Short-term cardiopulmonary efficiency improvement after transcatheter baffle leak closure in a Mustard-operated patient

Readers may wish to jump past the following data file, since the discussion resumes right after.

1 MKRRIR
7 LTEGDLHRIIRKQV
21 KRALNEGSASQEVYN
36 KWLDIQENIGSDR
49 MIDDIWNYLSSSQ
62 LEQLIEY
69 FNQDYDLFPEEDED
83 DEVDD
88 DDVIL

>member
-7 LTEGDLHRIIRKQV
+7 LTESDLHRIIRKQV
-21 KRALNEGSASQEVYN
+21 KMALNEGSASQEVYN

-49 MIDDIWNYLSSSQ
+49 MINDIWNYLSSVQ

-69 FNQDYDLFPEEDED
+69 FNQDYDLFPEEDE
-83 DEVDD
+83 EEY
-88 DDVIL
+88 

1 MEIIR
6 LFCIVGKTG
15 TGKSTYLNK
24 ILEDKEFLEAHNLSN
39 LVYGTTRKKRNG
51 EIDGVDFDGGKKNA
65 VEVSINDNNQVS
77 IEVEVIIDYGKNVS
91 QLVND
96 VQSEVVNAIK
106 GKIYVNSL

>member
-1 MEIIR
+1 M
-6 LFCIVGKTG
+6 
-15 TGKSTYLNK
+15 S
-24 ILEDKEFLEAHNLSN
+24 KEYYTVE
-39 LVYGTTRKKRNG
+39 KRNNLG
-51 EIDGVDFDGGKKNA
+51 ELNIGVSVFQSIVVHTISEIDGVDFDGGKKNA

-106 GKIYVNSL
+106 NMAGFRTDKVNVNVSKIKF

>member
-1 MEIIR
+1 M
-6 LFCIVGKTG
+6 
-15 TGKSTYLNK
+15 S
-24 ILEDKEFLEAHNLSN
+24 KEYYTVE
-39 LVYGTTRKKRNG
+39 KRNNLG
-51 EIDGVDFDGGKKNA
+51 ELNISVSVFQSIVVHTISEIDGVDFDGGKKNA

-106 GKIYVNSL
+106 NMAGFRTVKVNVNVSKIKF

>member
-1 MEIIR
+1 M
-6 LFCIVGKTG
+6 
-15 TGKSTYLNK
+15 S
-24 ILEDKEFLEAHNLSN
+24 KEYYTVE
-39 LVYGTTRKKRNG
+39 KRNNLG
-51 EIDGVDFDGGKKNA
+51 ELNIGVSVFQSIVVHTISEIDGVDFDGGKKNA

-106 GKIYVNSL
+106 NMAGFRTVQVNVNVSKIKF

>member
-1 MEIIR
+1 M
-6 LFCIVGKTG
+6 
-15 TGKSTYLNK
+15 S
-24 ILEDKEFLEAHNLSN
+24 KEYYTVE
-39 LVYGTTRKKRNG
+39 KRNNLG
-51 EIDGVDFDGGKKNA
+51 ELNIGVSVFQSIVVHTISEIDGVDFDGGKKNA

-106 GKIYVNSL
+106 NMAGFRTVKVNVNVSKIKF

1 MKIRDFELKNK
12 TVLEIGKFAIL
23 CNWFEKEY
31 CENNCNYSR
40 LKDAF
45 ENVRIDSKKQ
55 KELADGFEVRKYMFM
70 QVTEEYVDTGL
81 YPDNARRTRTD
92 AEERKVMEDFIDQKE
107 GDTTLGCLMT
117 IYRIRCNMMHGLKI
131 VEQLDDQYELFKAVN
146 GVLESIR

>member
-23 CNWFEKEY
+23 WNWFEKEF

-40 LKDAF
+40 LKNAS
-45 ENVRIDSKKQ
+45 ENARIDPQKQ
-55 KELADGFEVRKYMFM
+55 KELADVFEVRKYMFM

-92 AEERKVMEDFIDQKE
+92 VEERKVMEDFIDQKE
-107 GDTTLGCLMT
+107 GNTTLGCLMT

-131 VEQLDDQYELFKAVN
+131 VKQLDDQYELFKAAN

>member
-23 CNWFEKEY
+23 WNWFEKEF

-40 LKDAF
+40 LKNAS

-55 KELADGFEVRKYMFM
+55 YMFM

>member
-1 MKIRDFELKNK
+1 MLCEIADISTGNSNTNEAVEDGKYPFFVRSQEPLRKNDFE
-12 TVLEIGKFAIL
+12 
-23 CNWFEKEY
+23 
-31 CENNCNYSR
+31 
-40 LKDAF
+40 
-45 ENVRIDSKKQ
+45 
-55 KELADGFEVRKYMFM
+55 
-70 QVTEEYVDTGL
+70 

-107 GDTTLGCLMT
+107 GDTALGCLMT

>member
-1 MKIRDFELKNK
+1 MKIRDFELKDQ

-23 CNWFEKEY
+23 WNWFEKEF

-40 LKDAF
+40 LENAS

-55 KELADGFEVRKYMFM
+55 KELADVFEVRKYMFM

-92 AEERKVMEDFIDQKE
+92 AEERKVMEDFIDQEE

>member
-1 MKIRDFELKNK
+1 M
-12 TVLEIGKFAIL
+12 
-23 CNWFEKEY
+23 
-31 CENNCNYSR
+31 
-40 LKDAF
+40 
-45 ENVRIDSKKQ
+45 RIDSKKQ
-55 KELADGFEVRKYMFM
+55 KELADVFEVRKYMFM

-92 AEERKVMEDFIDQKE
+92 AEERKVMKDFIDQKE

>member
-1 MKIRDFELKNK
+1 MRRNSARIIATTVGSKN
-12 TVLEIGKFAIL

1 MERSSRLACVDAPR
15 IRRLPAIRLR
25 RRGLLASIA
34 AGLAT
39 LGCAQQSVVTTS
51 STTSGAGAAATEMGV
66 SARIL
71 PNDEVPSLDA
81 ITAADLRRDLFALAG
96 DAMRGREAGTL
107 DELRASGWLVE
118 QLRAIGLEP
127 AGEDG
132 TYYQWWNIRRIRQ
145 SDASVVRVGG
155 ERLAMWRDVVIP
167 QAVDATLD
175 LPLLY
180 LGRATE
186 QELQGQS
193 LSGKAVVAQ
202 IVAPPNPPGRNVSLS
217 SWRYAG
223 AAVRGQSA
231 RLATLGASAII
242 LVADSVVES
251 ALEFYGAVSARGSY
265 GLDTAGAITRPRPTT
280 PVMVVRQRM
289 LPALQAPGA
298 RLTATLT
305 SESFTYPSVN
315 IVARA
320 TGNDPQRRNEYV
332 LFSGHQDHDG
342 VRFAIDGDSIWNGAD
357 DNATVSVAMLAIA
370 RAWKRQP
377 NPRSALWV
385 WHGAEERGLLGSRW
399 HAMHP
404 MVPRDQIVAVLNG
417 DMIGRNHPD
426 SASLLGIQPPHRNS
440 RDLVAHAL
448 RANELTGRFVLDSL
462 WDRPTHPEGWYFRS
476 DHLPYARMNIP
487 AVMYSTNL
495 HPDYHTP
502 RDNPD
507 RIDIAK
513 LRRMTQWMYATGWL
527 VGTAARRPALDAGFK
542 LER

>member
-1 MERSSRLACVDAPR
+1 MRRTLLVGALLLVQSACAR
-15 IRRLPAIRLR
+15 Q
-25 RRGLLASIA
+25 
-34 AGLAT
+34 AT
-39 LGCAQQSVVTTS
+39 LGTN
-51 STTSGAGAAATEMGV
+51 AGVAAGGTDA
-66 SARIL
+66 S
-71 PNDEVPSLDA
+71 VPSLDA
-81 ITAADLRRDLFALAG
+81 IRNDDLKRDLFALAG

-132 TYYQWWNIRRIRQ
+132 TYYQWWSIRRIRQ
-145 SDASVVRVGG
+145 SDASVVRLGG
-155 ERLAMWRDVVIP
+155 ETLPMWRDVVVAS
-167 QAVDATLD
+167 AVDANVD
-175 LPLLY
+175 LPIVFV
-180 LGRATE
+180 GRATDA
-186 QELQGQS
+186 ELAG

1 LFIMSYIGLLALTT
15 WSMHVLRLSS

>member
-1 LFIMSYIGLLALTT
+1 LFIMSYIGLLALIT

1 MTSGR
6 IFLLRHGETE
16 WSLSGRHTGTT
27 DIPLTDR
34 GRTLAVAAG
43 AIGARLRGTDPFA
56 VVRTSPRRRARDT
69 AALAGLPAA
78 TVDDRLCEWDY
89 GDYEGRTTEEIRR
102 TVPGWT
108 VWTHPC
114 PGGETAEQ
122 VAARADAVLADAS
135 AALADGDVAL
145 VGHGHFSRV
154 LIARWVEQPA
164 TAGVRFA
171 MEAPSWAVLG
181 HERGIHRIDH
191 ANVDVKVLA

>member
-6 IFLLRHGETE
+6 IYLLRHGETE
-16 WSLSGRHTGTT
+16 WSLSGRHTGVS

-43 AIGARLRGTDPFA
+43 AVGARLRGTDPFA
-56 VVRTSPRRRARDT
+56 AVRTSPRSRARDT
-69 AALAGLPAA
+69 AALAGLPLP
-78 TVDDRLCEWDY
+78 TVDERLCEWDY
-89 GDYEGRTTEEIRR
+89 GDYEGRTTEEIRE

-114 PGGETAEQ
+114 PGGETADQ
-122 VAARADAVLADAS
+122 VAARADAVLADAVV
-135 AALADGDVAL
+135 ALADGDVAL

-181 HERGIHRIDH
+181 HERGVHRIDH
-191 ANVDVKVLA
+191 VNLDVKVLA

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Mustard operation, a surgical treatment for transposition of great arteries, can be complicated by postprocedural atrial or caval baffle leaks,1 which lead to about 60% of late reoperations.2 Transcatheter procedures for baffle leakage closure have been anecdotally reported and shown to be both well tolerated and effective;3,4 however, no data have been reported to date about the short-term effects of percutaneous device baffle leak closure on exercise capacity. Cardiopulmonary exercise testing (CPET) is currently considered the gold standard procedure for exercise capacity and cardiopulmonary efficiency assessment in cardiac patients.5 We report CPET data before and after a transcatheter baffle leakage closure procedure in a previously Mustard-operated patient.

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